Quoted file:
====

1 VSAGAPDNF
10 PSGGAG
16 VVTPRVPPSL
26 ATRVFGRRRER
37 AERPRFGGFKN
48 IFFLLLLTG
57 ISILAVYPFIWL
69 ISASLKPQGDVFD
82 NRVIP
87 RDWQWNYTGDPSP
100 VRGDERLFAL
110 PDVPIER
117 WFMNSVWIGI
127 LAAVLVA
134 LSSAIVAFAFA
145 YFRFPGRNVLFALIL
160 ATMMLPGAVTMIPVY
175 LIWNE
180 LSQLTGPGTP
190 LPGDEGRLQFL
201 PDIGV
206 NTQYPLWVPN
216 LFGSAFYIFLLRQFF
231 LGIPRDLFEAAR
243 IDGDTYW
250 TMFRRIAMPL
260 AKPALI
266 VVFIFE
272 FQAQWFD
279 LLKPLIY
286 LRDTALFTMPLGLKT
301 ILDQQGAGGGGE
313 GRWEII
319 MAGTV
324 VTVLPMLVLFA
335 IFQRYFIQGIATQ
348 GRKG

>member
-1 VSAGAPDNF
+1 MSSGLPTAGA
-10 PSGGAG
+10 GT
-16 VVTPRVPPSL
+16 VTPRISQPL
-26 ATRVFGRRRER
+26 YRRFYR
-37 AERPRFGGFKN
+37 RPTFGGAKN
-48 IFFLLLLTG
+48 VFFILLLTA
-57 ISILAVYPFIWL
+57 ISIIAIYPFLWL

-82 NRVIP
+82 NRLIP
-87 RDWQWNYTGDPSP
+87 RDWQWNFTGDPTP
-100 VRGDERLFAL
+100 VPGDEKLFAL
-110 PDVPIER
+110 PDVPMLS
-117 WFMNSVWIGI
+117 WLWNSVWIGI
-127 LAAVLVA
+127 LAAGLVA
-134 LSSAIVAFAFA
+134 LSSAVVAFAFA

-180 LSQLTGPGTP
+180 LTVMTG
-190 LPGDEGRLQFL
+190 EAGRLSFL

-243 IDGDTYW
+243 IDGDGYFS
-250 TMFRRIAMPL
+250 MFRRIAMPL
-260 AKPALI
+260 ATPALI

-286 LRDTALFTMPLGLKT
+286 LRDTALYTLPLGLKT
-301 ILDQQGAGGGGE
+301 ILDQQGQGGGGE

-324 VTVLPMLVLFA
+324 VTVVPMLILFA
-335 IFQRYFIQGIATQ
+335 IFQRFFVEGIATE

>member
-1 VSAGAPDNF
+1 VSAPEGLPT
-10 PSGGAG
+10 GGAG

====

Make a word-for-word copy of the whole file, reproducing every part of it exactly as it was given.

1 VSAGAPDNF
10 PSGGAG
16 VVTPRVPPSL
26 ATRVFGRRRER
37 AERPRFGGFKN
48 IFFLLLLTG
57 ISILAVYPFIWL
69 ISASLKPQGDVFD
82 NRVIP
87 RDWQWNYTGDPSP
100 VRGDERLFAL
110 PDVPIER
117 WFMNSVWIGI
127 LAAVLVA
134 LSSAIVAFAFA
145 YFRFPGRNVLFALIL
160 ATMMLPGAVTMIPVY
175 LIWNE
180 LSQLTGPGTP
190 LPGDEGRLQFL
201 PDIGV
206 NTQYPLWVPN
216 LFGSAFYIFLLRQFF
231 LGIPRDLFEAAR
243 IDGDTYW
250 TMFRRIAMPL
260 AKPALI
266 VVFIFE
272 FQAQWFD
279 LLKPLIY
286 LRDTALFTMPLGLKT
301 ILDQQGAGGGGE
313 GRWEII
319 MAGTV
324 VTVLPMLVLFA
335 IFQRYFIQGIATQ
348 GRKG

>member
-1 VSAGAPDNF
+1 MSSGLPTAGA
-10 PSGGAG
+10 GT
-16 VVTPRVPPSL
+16 VTPRISQPL
-26 ATRVFGRRRER
+26 YRRFYR
-37 AERPRFGGFKN
+37 RPTFGGAKN
-48 IFFLLLLTG
+48 VFFILLLTA
-57 ISILAVYPFIWL
+57 ISIIAIYPFLWL

-82 NRVIP
+82 NRLIP
-87 RDWQWNYTGDPSP
+87 RDWQWNFTGDPTP
-100 VRGDERLFAL
+100 VPGDEKLFAL
-110 PDVPIER
+110 PDVPMLS
-117 WFMNSVWIGI
+117 WLWNSVWIGI
-127 LAAVLVA
+127 LAAGLVA
-134 LSSAIVAFAFA
+134 LSSAVVAFAFA

-180 LSQLTGPGTP
+180 LTVMTG
-190 LPGDEGRLQFL
+190 EAGRLSFL

-243 IDGDTYW
+243 IDGDGYFS
-250 TMFRRIAMPL
+250 MFRRIAMPL
-260 AKPALI
+260 ATPALI

-286 LRDTALFTMPLGLKT
+286 LRDTALYTLPLGLKT
-301 ILDQQGAGGGGE
+301 ILDQQGQGGGGE

-324 VTVLPMLVLFA
+324 VTVVPMLILFA
-335 IFQRYFIQGIATQ
+335 IFQRFFVEGIATE

>member
-1 VSAGAPDNF
+1 VSAPEGLPT
-10 PSGGAG
+10 GGAG